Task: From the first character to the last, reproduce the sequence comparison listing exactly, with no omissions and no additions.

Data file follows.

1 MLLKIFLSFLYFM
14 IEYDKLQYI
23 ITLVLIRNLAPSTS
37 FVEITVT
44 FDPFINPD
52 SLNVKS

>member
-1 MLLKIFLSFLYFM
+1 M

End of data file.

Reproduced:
1 MLLKIFLSFLYFM
14 IEYDKLQYI
23 ITLVLIRNLAPSTS
37 FVEITVT
44 FDPFINPD
52 SLNVKS

>member
-1 MLLKIFLSFLYFM
+1 M